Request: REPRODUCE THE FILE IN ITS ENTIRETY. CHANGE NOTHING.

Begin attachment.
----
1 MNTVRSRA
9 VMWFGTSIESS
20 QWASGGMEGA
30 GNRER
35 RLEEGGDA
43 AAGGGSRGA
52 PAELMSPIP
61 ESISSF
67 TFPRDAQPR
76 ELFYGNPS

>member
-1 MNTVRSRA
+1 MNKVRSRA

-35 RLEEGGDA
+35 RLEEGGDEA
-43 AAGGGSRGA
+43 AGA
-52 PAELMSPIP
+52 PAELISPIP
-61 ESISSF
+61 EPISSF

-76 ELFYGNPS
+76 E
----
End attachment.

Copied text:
1 MNTVRSRA
9 VMWFGTSIESS
20 QWASGGMEGA
30 GNRER
35 RLEEGGDA
43 AAGGGSRGA
52 PAELMSPIP
61 ESISSF
67 TFPRDAQPR
76 ELFYGNPS

>member
-1 MNTVRSRA
+1 MNKVRSRA

-35 RLEEGGDA
+35 RLEEGGDEA
-43 AAGGGSRGA
+43 AGA
-52 PAELMSPIP
+52 PAELISPIP
-61 ESISSF
+61 EPISSF

-76 ELFYGNPS
+76 E